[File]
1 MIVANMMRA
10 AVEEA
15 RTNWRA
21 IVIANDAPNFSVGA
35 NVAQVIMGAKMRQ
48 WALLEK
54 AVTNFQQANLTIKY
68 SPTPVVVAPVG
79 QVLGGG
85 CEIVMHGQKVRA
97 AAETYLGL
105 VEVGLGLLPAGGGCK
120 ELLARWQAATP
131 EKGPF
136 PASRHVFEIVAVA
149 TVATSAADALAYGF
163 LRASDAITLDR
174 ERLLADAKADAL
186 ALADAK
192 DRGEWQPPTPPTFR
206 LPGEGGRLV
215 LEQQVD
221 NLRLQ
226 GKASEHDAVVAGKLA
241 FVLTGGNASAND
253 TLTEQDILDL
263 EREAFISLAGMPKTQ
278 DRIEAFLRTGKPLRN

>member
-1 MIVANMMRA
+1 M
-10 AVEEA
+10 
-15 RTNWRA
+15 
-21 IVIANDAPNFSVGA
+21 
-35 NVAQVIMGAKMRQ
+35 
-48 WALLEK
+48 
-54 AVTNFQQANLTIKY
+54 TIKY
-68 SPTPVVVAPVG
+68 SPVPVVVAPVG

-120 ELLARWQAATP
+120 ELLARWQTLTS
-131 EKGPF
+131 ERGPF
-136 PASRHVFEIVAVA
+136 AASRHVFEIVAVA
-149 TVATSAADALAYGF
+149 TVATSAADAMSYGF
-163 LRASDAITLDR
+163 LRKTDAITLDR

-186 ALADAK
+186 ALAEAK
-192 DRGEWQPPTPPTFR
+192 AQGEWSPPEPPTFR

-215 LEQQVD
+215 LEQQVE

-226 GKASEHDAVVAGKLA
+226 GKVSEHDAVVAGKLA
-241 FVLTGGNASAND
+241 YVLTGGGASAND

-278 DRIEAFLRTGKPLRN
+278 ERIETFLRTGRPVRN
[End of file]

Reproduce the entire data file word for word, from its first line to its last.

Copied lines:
1 MIVANMMRA
10 AVEEA
15 RTNWRA
21 IVIANDAPNFSVGA
35 NVAQVIMGAKMRQ
48 WALLEK
54 AVTNFQQANLTIKY
68 SPTPVVVAPVG
79 QVLGGG
85 CEIVMHGQKVRA
97 AAETYLGL
105 VEVGLGLLPAGGGCK
120 ELLARWQAATP
131 EKGPF
136 PASRHVFEIVAVA
149 TVATSAADALAYGF
163 LRASDAITLDR
174 ERLLADAKADAL
186 ALADAK
192 DRGEWQPPTPPTFR
206 LPGEGGRLV
215 LEQQVD
221 NLRLQ
226 GKASEHDAVVAGKLA
241 FVLTGGNASAND
253 TLTEQDILDL
263 EREAFISLAGMPKTQ
278 DRIEAFLRTGKPLRN

>member
-1 MIVANMMRA
+1 M
-10 AVEEA
+10 
-15 RTNWRA
+15 
-21 IVIANDAPNFSVGA
+21 
-35 NVAQVIMGAKMRQ
+35 
-48 WALLEK
+48 
-54 AVTNFQQANLTIKY
+54 TIKY
-68 SPTPVVVAPVG
+68 SPVPVVVAPVG

-120 ELLARWQAATP
+120 ELLARWQTLTS
-131 EKGPF
+131 ERGPF
-136 PASRHVFEIVAVA
+136 AASRHVFEIVAVA
-149 TVATSAADALAYGF
+149 TVATSAADAMSYGF
-163 LRASDAITLDR
+163 LRKTDAITLDR

-186 ALADAK
+186 ALAEAK
-192 DRGEWQPPTPPTFR
+192 AQGEWSPPEPPTFR

-215 LEQQVD
+215 LEQQVE

-226 GKASEHDAVVAGKLA
+226 GKVSEHDAVVAGKLA
-241 FVLTGGNASAND
+241 YVLTGGGASAND

-278 DRIEAFLRTGKPLRN
+278 ERIETFLRTGRPVRN